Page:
Photo © Icarus Blake

Photo © Icarus Blake

CBK:What did you want to be when you were a young girl?

Either a dancer or a pastry chef. I used to pretend I was doing a cooking show like Julia Child when I was young!

CBK: How do you want to be remembered in the history of women in burlesque?

I would like to be known as an innovator of new burlesque and an instigator of other women to find happiness within themselves. I hope to help women to understand how important it is to live in the body one is given and enjoy all  that life has to offer.

CBK: Your real identity seem to be a bit of a mystery. How is the woman behind the performer different from Miss Dirty Martini?

I am always myself. I do not differentiate my onstage persona from that of my offstage one.  I am only more of myself on the stage.

CBK: What is your definition of glamour?

Glamour is an unaffected way of holding oneself. Glamour can be fabricated with lovely expensive clothes, but a glamourous person is someone who exudes style and confidence well no matter what they wear.CBK:

CBK: If you were to perform for your dream audience, who would that be?

I must say without pretense that my dream audience is any audience that is paying attention and ready to experience a show together with all of us back stage. That said, my favorite audience are the women that performed burlesque in the 50’s and 60’s. Women who performed nude before the sexual revolution and the women’s rights.They are truly pioneers and tough broads and they know what Show business is all about!

Photo © Icarus Blake

Photo © Icarus Blake

CBK: What’s your favorite costume and why?

I’m lucky to have the most intuitive and fabulous costume designer.  My David Quinn gowns are a treasure and I believe that someday he will be known for his brilliance just like his hero Charles James who incidentally sewed for Gypsy Rose Lee.

CBK: What is the biggest misconception about burlesque?

There are many misconceptions about burlesque.  I find the most pervasive is that people assume that burlesque is a style of dress as if burlesque is only corsets and top hats, bows and perfume. The best burlesque performers that I have seen take the audience on a theatrical journey. Burlesque can transform an audience and excite audiences to be open to more possibilities. Burlesque can just be stripping, but when it’s done expertly, it can be about so much more.

CBK: You’ve said “Understanding of art and cultural critique is essential for world peace” Can you elaborate on that?

I believe that it is through exploration of art and culture that people can truly be awake and alive in this narrowly marketed world.  Good art encourages critical and independent thinking which can have the ability to change humanity and the world for the better. Independent thinking and considered appreciation for radical ideas keeps possibilities open for life changing ideas.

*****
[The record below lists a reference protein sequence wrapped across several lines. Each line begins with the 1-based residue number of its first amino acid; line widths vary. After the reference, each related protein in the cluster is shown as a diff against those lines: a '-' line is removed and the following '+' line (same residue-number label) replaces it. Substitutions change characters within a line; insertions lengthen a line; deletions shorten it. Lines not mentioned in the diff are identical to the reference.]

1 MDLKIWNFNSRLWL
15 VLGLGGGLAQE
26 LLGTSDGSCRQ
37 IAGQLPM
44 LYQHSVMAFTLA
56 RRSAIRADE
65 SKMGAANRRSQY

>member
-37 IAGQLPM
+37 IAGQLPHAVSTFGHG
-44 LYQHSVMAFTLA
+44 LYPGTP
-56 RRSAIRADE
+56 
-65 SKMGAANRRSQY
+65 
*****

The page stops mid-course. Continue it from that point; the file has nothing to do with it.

CBK: We see you as a ground breaking role model for women no only in your performance medium but in body image. Do you consider yourself a feminist?

Yes, I am absolutely a feminist.  The last frontier of our independence is true sexual freedom and equality. I believe that by promoting the appreciation for different body shapes and actually getting the eye trained and used to seeing many different bodies without judgement will lead to a wider appreciation of women in general and help to change how we perceive ourselves and others.

Photo © Icarus Blake

Photo © Icarus Blake

CBK: Any beauty tips you’s like to share?

Love yourself and you will promote goodwill and attract excellent people into your life.  Know that self acceptance is a journey not a destination. Wear high heels on occasion and buy pretty under garments; I swear it makes a lady feel like a movie star.

CBK: What is the number one question women ask you? Men?

Women:  How are you so brave that you can take your clothes off on stage?
Men:  How can I convince my girlfriend/wife to be more confident?

Answers:
Women – I think fire fighters are brave.
Men – Tell your lady that she is beautiful EVERYDAY no matter what she may say to protest. Keep at it.

CBK: What’s next for you?

I am currently creating a new show in France with the Cabaret New Burlesque which will premiere in Paris’ Rond Point theater and then tour Europe through the winter.  I perform with Dita VonTeese’s wonderful show, StripStrip Hooray that is currently touring the States and I am continuing to headline Burlesque festivals and shows all over the world.  My goal in life is to be on the cover of Vogue without the words “plus size” in the issue! that’s a tall order!

Add your comment